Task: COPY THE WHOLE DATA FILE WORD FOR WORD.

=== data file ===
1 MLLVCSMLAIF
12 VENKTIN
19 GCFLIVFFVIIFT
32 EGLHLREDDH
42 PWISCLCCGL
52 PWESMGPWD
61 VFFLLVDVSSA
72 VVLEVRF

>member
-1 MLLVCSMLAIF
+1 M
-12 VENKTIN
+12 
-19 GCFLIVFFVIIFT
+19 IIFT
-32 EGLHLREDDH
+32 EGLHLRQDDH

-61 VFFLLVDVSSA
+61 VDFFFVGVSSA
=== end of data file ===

1 MLLVCSMLAIF
12 VENKTIN
19 GCFLIVFFVIIFT
32 EGLHLREDDH
42 PWISCLCCGL
52 PWESMGPWD
61 VFFLLVDVSSA
72 VVLEVRF

>member
-1 MLLVCSMLAIF
+1 M
-12 VENKTIN
+12 
-19 GCFLIVFFVIIFT
+19 IIFT
-32 EGLHLREDDH
+32 EGLHLRQDDH

-61 VFFLLVDVSSA
+61 VDFFFVGVSSA